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Episode Five

Small Jessica Jones spoilers behind the cut.


I've been told that parts of the DT fandom has been horrified by Jessica Jones because Kilgrave ruins their memories of the Tenth Doctor. Well, we watched episode five last night, and while I don't share their feelings (yes, I can tell the difference between the actor, one character he plays, and another character he plays), I totally understand why they feel that way.

This is the episode in which we see Kilgrave's and Jessica's first meeting. Jessica has just beaten up a couple of thugs that were mugging the man who would become her neighbor (don't remember his name), and Kilgrave comes up with his two female companions and begins talking to her. As the audience, you know who he is, what he's doing (his conversation meant to engage her for a moment as he works his mind control), and what's going to result from it, so you're already spooked, if not horrified. But the big thing is how he does it. He tells her how wonderful she is, because she's both so noble and so powerful, and how impressed he is by her. This is exactly the kind of thing the Tenth Doctor says to new friends, and his delivery is bright and friendly, just like DT's Doctor was. I don't know if it was DT who decided to do this scene this way, but if so, I think it was a stroke of brilliance: for DW fans at least (and I'm sure there's a fair number of them watching, as the DW and Marvel fandoms tend to intersect quite a bit), the scene is all the more creepy because by making the two characters so similar, he's underscoring the difference in intent.

I'm finding Kilgrave, beyond being played by DT, very fascinating, because without actually seeing him much (his total screen time so far might total ten minutes, but I expect it's closer to five), we already can see what he likes and what he really wants. The only thing we don't know is why, and I'm hoping that that's developed, just like they did with Vincent D'Onofrio's Wilson Fisk.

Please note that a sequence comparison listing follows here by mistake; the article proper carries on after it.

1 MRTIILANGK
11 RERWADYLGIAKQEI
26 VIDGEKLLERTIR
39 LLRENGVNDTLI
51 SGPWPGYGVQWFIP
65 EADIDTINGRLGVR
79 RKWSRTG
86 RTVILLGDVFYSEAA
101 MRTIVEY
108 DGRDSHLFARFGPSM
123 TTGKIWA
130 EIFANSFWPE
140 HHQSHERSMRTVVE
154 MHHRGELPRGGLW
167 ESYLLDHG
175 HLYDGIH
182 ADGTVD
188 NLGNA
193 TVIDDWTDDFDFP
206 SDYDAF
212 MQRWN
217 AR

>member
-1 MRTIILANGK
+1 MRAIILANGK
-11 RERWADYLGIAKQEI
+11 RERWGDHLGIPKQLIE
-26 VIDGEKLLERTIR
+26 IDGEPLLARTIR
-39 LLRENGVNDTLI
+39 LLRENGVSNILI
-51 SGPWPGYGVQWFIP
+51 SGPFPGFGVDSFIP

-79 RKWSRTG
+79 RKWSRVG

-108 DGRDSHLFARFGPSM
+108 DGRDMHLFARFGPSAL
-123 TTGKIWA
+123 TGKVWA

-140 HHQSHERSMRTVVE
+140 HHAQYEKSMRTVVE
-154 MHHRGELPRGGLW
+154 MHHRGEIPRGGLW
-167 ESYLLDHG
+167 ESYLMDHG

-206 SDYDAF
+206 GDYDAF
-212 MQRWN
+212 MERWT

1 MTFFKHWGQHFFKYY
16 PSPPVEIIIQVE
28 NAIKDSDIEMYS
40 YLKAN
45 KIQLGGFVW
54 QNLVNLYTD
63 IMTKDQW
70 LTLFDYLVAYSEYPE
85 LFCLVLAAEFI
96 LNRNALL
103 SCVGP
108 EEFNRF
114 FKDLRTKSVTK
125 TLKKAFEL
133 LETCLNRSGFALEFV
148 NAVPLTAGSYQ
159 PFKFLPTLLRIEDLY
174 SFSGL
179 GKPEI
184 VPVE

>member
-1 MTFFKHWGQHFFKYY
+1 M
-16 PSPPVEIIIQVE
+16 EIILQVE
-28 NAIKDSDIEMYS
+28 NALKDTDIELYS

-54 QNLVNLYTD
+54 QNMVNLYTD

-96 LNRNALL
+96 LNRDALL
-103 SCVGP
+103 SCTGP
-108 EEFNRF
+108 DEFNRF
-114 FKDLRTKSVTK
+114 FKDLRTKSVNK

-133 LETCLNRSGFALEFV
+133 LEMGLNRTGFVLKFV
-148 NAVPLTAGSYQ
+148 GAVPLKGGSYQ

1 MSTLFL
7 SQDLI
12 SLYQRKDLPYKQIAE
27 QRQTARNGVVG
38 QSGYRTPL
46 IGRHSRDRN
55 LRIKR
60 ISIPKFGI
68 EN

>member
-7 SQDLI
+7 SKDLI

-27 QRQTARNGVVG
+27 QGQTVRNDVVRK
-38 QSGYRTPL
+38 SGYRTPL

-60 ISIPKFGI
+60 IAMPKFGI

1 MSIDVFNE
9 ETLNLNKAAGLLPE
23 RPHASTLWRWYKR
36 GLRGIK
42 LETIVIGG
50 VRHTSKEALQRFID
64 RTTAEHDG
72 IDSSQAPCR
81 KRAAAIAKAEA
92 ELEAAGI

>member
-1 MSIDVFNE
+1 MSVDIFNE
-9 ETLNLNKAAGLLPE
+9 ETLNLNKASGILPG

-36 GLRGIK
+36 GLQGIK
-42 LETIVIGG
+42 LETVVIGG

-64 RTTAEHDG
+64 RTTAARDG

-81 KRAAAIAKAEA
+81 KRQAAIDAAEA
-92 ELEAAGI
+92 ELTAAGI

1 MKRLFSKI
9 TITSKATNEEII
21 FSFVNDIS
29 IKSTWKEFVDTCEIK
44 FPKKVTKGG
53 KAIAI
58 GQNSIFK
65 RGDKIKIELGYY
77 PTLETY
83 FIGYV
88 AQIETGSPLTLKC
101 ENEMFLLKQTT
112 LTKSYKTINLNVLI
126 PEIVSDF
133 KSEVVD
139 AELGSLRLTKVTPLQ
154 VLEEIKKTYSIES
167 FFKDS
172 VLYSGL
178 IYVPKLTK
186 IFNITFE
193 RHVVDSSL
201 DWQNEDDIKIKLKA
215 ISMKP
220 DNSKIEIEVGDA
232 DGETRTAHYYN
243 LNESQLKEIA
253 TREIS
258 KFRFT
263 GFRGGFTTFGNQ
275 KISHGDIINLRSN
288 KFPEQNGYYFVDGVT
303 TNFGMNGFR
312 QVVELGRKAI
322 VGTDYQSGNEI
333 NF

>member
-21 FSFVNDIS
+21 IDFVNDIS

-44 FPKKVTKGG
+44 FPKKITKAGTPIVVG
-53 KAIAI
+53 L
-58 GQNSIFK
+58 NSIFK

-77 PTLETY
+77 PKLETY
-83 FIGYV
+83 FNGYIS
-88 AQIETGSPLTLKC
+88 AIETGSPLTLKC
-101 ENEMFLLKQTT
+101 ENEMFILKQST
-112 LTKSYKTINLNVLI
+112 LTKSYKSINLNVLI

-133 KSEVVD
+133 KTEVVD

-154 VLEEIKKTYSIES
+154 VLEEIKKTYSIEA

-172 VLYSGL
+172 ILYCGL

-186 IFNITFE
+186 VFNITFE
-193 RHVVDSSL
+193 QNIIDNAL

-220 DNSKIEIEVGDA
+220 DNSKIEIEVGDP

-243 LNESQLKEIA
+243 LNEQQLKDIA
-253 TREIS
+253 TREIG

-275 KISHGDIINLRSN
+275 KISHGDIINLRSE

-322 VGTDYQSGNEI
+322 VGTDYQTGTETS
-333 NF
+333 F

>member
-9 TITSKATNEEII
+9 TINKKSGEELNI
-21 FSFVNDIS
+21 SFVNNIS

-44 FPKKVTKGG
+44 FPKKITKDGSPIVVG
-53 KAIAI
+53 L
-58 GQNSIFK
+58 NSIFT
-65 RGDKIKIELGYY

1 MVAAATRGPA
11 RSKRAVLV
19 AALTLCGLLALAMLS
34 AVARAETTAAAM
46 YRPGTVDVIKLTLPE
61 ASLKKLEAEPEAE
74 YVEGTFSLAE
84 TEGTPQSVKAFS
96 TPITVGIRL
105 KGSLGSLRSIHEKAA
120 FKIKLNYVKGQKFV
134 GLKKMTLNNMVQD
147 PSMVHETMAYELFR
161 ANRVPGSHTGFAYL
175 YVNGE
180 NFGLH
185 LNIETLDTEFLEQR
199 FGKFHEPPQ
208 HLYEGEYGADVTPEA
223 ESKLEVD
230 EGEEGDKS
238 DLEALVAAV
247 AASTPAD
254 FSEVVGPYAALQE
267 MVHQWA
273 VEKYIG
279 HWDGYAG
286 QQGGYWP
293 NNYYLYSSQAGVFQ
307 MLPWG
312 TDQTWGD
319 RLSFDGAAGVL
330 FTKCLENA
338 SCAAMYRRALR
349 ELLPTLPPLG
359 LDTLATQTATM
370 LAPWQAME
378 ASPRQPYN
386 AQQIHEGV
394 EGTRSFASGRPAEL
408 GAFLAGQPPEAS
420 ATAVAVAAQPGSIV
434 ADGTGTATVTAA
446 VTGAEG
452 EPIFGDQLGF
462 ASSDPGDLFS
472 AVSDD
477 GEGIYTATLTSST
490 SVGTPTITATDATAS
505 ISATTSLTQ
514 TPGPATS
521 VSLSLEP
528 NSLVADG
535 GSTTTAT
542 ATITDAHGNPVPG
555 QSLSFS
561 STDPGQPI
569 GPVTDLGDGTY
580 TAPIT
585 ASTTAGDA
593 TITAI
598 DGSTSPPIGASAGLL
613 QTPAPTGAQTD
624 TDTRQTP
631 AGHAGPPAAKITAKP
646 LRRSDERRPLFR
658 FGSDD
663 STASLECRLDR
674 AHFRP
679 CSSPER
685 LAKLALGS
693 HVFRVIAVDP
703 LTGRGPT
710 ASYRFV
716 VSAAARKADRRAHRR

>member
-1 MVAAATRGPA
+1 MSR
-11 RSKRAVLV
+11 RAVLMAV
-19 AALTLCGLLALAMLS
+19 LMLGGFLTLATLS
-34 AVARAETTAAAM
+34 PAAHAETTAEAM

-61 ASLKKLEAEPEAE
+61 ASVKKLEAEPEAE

I'm loving Jessica Jones. The writing and the plotting is superb, and Krysten Ritter, as well as the rest of the cast, is excellent. It didn't need DT to make it fantastic, but I'm so pleased that he's the one playing Kilgrave.

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Comments

( 7 comments — Leave a comment )
a_phoenixdragon
Nov. 25th, 2015 04:19 am (UTC)
I love this show...and I especially love that he did that. Kilgrave is very charming and suave (and yes, occasionally does the 'wellll...' *g*) yet the contrast between himself and the Doctor is vast, even though sometimes he can remind you of him. Though there are moments (which you will come to) where he is definitely nowhere NEAR being the Doctor. He is a total psychopath and quite happy to be that way. The rest of the world needs to just accomdate him. He does the sob-story thing well...but when that doesn't work -

*Shivers*

I love it. I love the show, I love the actors! The writing, plot and follow-through are epic. And I rather love that this is a more 'adult' Marvel. Some comics were for everyone and some were for a more mature audience. JJ is one of those comics and they aren't pulling any punches!

Edited at 2015-11-25 04:20 am (UTC)
dm12
Nov. 25th, 2015 02:12 pm (UTC)
Don't blink.... and don't read further unless you've seen through ep. 8.